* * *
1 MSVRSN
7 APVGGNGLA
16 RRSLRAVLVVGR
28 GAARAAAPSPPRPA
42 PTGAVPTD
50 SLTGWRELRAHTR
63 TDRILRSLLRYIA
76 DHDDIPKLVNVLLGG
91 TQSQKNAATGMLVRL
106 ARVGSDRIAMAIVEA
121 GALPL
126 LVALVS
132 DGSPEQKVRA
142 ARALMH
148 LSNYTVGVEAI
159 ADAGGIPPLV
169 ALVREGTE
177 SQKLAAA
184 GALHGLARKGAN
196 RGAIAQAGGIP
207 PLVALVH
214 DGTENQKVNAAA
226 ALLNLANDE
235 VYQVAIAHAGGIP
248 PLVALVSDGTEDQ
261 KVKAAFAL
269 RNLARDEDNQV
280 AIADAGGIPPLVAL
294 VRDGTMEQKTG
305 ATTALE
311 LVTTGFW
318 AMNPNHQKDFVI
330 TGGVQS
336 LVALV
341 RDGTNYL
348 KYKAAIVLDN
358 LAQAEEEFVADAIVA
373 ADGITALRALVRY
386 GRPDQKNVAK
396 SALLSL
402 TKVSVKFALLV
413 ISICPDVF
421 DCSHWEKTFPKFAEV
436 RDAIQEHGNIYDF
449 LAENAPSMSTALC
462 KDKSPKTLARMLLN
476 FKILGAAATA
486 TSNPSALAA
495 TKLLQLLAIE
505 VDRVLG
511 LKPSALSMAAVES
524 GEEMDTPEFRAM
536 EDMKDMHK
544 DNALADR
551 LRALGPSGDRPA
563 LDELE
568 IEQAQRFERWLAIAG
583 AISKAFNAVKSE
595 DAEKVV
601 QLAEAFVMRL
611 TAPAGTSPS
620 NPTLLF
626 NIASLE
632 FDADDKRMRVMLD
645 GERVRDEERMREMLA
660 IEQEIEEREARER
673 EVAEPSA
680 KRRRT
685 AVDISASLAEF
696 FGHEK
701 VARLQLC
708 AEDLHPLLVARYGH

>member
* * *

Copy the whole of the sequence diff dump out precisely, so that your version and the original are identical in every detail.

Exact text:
1 MSVRSN
7 APVGGNGLA
16 RRSLRAVLVVGR
28 GAARAAAPSPPRPA
42 PTGAVPTD
50 SLTGWRELRAHTR
63 TDRILRSLLRYIA
76 DHDDIPKLVNVLLGG
91 TQSQKNAATGMLVRL
106 ARVGSDRIAMAIVEA
121 GALPL
126 LVALVS
132 DGSPEQKVRA
142 ARALMH
148 LSNYTVGVEAI
159 ADAGGIPPLV
169 ALVREGTE
177 SQKLAAA
184 GALHGLARKGAN
196 RGAIAQAGGIP
207 PLVALVH
214 DGTENQKVNAAA
226 ALLNLANDE
235 VYQVAIAHAGGIP
248 PLVALVSDGTEDQ
261 KVKAAFAL
269 RNLARDEDNQV
280 AIADAGGIPPLVAL
294 VRDGTMEQKTG
305 ATTALE
311 LVTTGFW
318 AMNPNHQKDFVI
330 TGGVQS
336 LVALV
341 RDGTNYL
348 KYKAAIVLDN
358 LAQAEEEFVADAIVA
373 ADGITALRALVRY
386 GRPDQKNVAK
396 SALLSL
402 TKVSVKFALLV
413 ISICPDVF
421 DCSHWEKTFPKFAEV
436 RDAIQEHGNIYDF
449 LAENAPSMSTALC
462 KDKSPKTLARMLLN
476 FKILGAAATA
486 TSNPSALAA
495 TKLLQLLAIE
505 VDRVLG
511 LKPSALSMAAVES
524 GEEMDTPEFRAM
536 EDMKDMHK
544 DNALADR
551 LRALGPSGDRPA
563 LDELE
568 IEQAQRFERWLAIAG
583 AISKAFNAVKSE
595 DAEKVV
601 QLAEAFVMRL
611 TAPAGTSPS
620 NPTLLF
626 NIASLE
632 FDADDKRMRVMLD
645 GERVRDEERMREMLA
660 IEQEIEEREARER
673 EVAEPSA
680 KRRRT
685 AVDISASLAEF
696 FGHEK
701 VARLQLC
708 AEDLHPLLVARYGH

>member